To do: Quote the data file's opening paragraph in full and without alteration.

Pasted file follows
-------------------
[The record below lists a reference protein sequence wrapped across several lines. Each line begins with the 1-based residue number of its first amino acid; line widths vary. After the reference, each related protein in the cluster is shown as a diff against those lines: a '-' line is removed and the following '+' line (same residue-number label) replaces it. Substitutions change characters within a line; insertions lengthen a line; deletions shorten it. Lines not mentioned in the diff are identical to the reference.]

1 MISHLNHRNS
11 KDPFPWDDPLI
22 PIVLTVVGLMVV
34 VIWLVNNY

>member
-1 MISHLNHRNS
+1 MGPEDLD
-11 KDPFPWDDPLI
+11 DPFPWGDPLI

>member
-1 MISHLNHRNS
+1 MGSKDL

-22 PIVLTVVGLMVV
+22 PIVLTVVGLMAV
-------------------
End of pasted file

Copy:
[The record below lists a reference protein sequence wrapped across several lines. Each line begins with the 1-based residue number of its first amino acid; line widths vary. After the reference, each related protein in the cluster is shown as a diff against those lines: a '-' line is removed and the following '+' line (same residue-number label) replaces it. Substitutions change characters within a line; insertions lengthen a line; deletions shorten it. Lines not mentioned in the diff are identical to the reference.]